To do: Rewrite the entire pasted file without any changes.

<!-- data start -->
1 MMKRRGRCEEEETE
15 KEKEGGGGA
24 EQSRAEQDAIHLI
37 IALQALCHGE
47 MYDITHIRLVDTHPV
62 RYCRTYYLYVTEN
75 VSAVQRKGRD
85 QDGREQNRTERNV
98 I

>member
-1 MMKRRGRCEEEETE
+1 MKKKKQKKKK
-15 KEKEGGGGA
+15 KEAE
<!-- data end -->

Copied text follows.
1 MMKRRGRCEEEETE
15 KEKEGGGGA
24 EQSRAEQDAIHLI
37 IALQALCHGE
47 MYDITHIRLVDTHPV
62 RYCRTYYLYVTEN
75 VSAVQRKGRD
85 QDGREQNRTERNV
98 I

>member
-1 MMKRRGRCEEEETE
+1 MKKKKQKKKK
-15 KEKEGGGGA
+15 KEAE